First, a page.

The typical method to determine the input energy is to process the actual module to be soldered through an oven or other reflow equipment attached to a thermal profiler with thermocouples at the solder location. During this pre-processing, no solder is used.
A customer recently introduced me to another method for determining the input energy required to reflow a solder joint. They used differential scanning calorimetry (DSC). With this process, they inserted their entire module (solder and all) into DSC equipment. When a phase change was detected due to solder melting, a peak appeared, providing the applied temperature. This heat input can later be applied into a reflow profile used to process a high volume of samples.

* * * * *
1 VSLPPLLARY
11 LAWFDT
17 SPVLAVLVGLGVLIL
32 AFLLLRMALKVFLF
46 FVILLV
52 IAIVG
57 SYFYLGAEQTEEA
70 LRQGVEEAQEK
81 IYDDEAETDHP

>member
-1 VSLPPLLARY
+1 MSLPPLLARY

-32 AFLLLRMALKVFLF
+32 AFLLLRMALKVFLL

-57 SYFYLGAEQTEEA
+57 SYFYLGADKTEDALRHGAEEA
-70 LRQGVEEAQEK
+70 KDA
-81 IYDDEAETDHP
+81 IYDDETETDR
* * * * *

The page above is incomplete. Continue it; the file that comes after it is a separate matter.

I do not believe this tactic is as controlled as using a thermal profiler, however it provides another option for solder profiling for those of you with DSC capability. Please comment if you have tried this with success or failure. I'd love to hear from you.